"Tony was one of the most important and popular figures in the history of the franchise as we near its 100th anniversary," Chicago Blackhawks chairman Rocky Wirtz said. "Four generations of our family — my grandfather Arthur, my father Bill, my son Danny, and I — were blessed by his work ethic as a Hall of Fame goalie, but more importantly, by his mere presence and spirit."
Esposito played for Michigan Tech in the NCAA in the early 1960s at a time when very few Canadians chose the college route to a pro career. He led the Huskies to an NCAA championship in 1965 while earning a degree in business, and soon after turned pro. Esposito later signed with Montreal and made his debut with the Habs on November 29, 1968, replacing an injured Rogie Vachon. In all, he played 13 games for the Canadiens during the 1968-69 regular season and was backup to Vachon throughout the playoffs.
Montreal won the Stanley Cup that year, but in the summer the team exposed him in the intra-league draft and Chicago claimed him. Esposito spend the remaining 15 years of his career with the Hawks, during which time he made a name for himself in several ways.
“Tony O” played the butterfly style, with knees together and skates apart. He was also famous for wearing number 35, a unique number for any player up ‘til that time. He was also the first goalie to pile snow to the side of his posts, to help slow the puck down near the goal line, and he also was the first goalie to routinely stop the puck behind the net. He did this as a way of trying to accumulate assists, and it worked. He is 14th all-time in career assists with 25.
His first season with Chicago was nothing short of incredible. He set a modern-day shutout record with 15 in 63 games, and he won the Vezina and Calder Trophies with a 2.17 goals-against average. A year later, he led the Hawks to the Stanley Cup finals, where they were defeated by Montreal.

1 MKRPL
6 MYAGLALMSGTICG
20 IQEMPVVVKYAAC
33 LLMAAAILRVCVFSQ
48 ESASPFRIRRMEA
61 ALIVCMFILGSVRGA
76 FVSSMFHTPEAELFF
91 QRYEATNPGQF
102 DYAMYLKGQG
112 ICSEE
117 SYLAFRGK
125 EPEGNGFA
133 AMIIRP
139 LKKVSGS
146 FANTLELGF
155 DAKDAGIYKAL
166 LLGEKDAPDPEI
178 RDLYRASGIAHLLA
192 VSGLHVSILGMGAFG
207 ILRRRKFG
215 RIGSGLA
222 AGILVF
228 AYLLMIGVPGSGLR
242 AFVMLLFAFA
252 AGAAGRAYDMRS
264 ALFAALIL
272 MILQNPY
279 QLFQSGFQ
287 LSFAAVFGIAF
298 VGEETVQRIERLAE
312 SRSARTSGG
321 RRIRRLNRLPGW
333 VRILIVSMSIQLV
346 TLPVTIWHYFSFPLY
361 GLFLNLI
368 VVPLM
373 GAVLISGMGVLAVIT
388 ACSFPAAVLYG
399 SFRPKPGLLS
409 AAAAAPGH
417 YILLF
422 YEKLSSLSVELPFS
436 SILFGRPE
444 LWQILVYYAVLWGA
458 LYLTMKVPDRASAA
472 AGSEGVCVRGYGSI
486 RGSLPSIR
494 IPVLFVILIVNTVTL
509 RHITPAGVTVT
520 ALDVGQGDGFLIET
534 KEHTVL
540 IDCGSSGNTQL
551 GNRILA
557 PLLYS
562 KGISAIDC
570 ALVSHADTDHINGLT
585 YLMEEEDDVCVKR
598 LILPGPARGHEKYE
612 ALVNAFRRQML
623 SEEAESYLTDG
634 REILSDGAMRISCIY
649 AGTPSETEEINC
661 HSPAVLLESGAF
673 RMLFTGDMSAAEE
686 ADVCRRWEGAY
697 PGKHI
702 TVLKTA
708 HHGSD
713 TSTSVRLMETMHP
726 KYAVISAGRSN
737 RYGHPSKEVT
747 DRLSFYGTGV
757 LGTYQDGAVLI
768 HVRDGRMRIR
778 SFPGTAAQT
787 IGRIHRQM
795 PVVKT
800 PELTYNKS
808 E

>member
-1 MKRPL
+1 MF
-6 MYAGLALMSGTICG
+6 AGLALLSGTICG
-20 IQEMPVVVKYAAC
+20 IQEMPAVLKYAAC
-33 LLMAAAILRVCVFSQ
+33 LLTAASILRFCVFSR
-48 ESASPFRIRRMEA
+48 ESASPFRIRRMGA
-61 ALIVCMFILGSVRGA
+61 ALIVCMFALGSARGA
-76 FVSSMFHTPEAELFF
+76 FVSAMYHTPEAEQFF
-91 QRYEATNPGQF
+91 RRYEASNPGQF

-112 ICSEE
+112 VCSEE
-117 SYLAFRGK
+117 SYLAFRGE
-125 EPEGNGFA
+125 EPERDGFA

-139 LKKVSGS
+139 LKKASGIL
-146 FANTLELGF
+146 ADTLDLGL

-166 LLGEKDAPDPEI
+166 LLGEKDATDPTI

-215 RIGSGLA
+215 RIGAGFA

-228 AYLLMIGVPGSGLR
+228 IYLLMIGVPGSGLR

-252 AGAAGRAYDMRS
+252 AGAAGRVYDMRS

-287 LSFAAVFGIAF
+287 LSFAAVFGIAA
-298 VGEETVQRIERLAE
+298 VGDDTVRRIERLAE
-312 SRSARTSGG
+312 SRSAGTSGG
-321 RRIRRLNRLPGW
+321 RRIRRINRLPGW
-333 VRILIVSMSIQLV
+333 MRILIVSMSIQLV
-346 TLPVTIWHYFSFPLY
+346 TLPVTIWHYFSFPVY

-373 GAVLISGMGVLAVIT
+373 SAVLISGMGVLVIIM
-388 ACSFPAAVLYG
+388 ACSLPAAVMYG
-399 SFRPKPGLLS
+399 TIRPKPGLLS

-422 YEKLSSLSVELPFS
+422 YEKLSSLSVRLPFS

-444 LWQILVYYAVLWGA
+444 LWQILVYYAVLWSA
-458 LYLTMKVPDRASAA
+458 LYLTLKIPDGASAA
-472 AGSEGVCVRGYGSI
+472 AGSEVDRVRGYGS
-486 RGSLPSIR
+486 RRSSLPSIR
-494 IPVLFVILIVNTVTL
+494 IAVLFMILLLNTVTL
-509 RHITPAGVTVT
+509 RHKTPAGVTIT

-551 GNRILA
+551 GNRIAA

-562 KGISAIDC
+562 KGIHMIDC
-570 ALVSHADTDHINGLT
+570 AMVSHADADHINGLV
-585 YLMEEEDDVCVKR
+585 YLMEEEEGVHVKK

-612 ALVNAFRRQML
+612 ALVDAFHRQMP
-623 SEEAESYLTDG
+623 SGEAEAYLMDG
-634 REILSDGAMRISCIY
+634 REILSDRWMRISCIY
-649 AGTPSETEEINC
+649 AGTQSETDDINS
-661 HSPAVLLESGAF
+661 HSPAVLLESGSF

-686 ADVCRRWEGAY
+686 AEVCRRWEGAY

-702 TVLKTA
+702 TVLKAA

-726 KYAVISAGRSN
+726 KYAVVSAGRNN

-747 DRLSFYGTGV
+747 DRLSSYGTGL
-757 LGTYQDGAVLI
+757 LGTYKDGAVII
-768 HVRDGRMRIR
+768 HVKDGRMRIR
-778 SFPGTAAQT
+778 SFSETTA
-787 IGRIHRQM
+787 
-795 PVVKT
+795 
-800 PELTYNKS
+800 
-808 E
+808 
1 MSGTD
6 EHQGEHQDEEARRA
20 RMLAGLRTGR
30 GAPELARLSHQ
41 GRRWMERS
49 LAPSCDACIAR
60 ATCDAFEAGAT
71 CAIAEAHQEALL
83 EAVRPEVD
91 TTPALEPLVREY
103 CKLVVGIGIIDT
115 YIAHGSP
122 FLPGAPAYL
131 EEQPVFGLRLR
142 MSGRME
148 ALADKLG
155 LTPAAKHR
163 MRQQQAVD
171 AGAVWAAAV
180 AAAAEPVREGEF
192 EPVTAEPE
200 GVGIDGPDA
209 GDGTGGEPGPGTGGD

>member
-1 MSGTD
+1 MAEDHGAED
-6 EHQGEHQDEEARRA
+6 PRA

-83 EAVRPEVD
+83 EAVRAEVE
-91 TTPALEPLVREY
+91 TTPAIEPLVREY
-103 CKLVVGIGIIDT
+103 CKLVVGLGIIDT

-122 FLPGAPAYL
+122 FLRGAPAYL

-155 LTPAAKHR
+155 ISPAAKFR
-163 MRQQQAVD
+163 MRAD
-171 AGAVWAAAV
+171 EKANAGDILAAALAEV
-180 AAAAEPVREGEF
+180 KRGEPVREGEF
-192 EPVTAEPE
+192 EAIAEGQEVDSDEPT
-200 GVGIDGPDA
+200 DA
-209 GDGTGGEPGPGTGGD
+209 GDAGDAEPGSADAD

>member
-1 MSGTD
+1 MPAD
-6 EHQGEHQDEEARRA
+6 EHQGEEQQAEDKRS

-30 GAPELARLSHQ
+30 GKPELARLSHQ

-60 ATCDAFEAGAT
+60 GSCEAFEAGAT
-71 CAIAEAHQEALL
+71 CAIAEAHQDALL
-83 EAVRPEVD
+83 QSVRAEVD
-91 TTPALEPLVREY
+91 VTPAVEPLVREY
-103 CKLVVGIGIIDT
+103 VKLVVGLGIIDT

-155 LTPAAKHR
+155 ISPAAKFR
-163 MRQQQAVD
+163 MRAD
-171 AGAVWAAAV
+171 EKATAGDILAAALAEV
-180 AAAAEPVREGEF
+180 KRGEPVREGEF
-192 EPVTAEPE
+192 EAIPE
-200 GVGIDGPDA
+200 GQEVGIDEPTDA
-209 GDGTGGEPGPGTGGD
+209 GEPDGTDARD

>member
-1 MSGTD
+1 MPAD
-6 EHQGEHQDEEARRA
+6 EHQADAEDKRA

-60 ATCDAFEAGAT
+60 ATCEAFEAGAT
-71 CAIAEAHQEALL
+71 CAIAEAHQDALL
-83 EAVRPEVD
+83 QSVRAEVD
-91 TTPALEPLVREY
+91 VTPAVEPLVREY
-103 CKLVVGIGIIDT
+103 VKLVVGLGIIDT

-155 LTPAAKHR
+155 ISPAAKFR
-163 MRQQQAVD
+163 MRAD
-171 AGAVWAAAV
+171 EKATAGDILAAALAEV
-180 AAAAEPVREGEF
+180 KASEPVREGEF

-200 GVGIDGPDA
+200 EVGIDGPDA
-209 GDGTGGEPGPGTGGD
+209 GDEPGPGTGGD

In the summer of 1972, Esposito was named to Team Canada for the Summit Series. He split the goaltending duties with Ken Dryden and played four games, with a 2-1-1 record – games 2 (win), 3 (tie), 5 (loss), and 7 (win).
Esposito also went to the Cup finals in 1973, losing again to Montreal, and won the Vezina again in 1972 and 1974. In all, he played in 886 games in the regular season and another 99 in the playoffs. As well, he is a member of the rare 400-win club, retiring in 1984 with 423 to his credit which is still 10th overall all time. His 76 career shutouts is also still tied for 10th on the all-time list.
Esposito played for Canada again at the 1977 World Championship, Canada’s first since 1969 after which it withdrew from international hockey over a fight with other IIHF nations over amateur vs. professional players. Having spent all of his playing days in the U.S., he became a naturalized citizen and played for the Americans at the 1981 Canada Cup, winning two of five games he played.
In retirement, he was the GM of the Pittsburgh Penguins briefly and later a scout for the Tampa Bay Lightning under GM and brother, Phil. Tony’s number 35 was later retired by the Hawks, and he was inducted into the Hockey Hall of Fame in 1988. In 2017, during the NHL’s centennial celebrations, Esposito was named 79th greatest player of all time on the Top 100 list.